original in en Georges Tarbouriech
Georges is a long time Unix user. GNUstep is one of his favourite free software projects.
Since GNUstep is a framework, it provides us with very nice development tools. Some rather big applications are also available. However, there are a lot of smaller applications quite useful. This is a very short review of some of them.
Luckily, more and more GNUstep applications become available. Most of them are
quite "young" but they do work... and they are improving, following the
enhancement of GNUstep. Since they are more numerous than people often think,
we will not be able to mention all of them. Obviously, the choice will be
arbitrary, but it does not mean that the not mentioned applications are of no
interest. My apologies to the developers of the applications not presented in
this article. Last, these applications obviously require that GNUstep is up and running
on your system. The tests have been done with the latest stable versions,
gnustep-base and gnustep-make 1.6.0 and gnustep-back and gnustep-gui 0.8.5.
They are available from http://www.gnustep.org.
All these applications are compiled and installed with make and make install (or gmake under FreeBSD, for instance). You can run them, either using the GNUstep openapp command, or if you have Window Maker, clicking in the corresponding dock icon after having dragged it there.
Last, the version numbers correspond to the ones used for testing. When you will read this article, some of them may have changed.
As the README file says it, Affiche is a little application allowing to stick
notes on the desktop. For those knowing Mac OS X, it is a bit like the
"Stickies" application. Let us say, it is the equivalent of a "Post-it", without
Affiche (public notice, in French) is the work of Ludovic Marcotte, the GNUMail.app author. You can get Affiche from http://www.collaboration-world.com/affiche/. The present version is 0.6.
How use it is obvious, so here is a screen shot of what it looks like:
As the name can tell you, this is a CD burning application. Burn.app is the
work of Andreas Heppel and you can get it from http://www.sourceforge.net/projects/gsburn.
(gsburn is the name of the previous versions). The tested version is 0.3.0.1.
To use Burn.app you also need CDPlayer.app since its AudioCD.bundle reads the table of contents of the audio CD's. You can download version 0.3.0 from the same place as Burn.app.
You also need the Cddb.bundle, again available from the same gsburn website in sourceforge.
Last, but not least, you need cdrecord, cdparanoia and cdrdao.
You will have to install them before Burn.app and its "friends".
Next, enough to launch the application either from the command line or its icon.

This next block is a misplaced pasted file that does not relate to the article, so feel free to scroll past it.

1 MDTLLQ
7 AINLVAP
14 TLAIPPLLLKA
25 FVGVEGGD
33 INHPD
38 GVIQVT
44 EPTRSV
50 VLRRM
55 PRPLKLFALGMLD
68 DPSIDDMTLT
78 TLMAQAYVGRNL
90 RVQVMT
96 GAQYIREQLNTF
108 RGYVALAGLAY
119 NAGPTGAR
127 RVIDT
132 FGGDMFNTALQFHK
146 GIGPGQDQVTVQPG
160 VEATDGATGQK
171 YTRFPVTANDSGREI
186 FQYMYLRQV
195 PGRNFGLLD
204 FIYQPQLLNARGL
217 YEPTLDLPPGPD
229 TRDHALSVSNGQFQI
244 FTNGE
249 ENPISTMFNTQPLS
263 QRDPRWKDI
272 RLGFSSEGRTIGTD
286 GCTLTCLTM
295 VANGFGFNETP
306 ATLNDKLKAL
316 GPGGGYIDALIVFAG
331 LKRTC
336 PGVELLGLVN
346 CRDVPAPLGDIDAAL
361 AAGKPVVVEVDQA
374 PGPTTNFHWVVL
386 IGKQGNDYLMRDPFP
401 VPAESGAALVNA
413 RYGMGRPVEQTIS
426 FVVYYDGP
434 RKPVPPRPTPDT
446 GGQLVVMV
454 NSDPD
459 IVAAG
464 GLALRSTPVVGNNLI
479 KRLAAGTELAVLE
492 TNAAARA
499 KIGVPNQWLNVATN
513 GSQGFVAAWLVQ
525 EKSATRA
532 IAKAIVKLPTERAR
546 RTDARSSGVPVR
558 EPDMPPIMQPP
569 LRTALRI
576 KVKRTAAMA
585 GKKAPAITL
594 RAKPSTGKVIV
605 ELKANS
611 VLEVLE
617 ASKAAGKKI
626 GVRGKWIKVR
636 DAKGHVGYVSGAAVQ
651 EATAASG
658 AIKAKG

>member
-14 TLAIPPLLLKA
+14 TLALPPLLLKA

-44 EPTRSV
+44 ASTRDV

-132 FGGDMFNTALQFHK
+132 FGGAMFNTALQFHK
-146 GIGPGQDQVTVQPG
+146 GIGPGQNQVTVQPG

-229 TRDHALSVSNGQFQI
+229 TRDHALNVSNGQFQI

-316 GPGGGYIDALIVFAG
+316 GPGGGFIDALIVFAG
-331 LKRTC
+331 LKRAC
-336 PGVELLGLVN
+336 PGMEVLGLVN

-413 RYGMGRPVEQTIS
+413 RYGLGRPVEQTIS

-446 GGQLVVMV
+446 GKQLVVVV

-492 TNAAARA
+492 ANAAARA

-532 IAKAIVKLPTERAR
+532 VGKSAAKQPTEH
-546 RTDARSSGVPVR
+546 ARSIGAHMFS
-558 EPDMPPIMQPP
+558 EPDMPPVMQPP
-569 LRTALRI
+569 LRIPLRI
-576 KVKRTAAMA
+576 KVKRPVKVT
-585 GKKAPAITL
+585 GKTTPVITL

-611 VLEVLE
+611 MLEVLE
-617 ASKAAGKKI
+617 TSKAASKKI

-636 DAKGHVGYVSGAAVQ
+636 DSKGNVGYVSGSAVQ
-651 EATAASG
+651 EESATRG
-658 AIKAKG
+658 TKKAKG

Here is what it looks like:
Guess what ? Yes, you got it: it is a code editor. But it is a very small one
with some nice features. The present version is 0.4.0 and is the work of Yen-Ju
Chen who took over from Björn Giesler who started the project. It is available from http://savannah.nongnu.org/projects/codeeditor
To compile this version, you will also need the pcre library. A link is available from the project's page.
CodeEditor provides you with syntax highlighting. An original and useful feature comes from the ability to use tabs. This allows you to have different source code in the same window (for instance the *.m and *.h files). Using the toolbar, you can search through the code or go to a specific line. Of course, there is also a "find and replace" item available from the tools menu with regular expression support.
Other features are available, like scripting, for instance. You will need StepTalk to benefit from this.
Here is a screenshot of this nice tool:
Everyone knows the diff command to find the differences between two
files. EasyDiff is a graphical version of this command.
EasyDiff is available from http://www.collaboration-world.com/easydiff/ and it is the work of Pierre-Yves Rivaille. The version used for this test is 0.3.0.
Further than comparing files, EasyDiff is able to merge them or to save the changes as a patch.
The screenshot that says all:
This application is a graphical tar command. The latest version is 0.9 and
supports bzip2. It is the GNUstep port of Mac OS X FreeTar and is the work of
Fabien Vallon. It can be downloaded from
FreeTar works hidden (that means, it does not provide you with a window). You have to right mouse click in its icon (either in the clip or the dock when using Window Maker) to display a menu to select the file(s) to archive.
In the same way, you can display the Preference panel to select the parameters you want to use.
The "light" screenshot:
As the name says, GSPdf is a pdf viewer. Of course, it can also display ps
files, since it works as a front-end for Ghostscript (it has been tested with
GSPdf is the work of Enrico Sersale, the GWorkspace author. The application can be downloaded from http://www.gnustep.it/enrico/gspdf/
GSPdf is only at version 0.1 but it works fine.
Here is the screenshot:
Again, the name says all. NeXTstep used to provide the best online help system
ever. I still do not understand why Apple replaced it with "Apple Help" in Mac OS
X. Never mind ! HelpViewer is a clone of the NeXT HelpViewer. It is at version
0.3.0 and is the work of Nicolas Roard. Nicolas is also the author of Waiho,
formerly known as GSFtp, a GNUstep FTP client. You can download HelpViewer from
HelpViewer uses simple XML tags and you can make as many "books" as you want. A book is a directory in which you put the different components of the online help : XML files, pictures, etc. This directory must have an help extension. If you use Window Maker, you can add a menu item to launch this help. Last but not least, this application also works under Mac OS X.
Here is a screenshot of the Window Maker guided tour, started from the application menu:
Surprisingly, this application allows to display images ;-)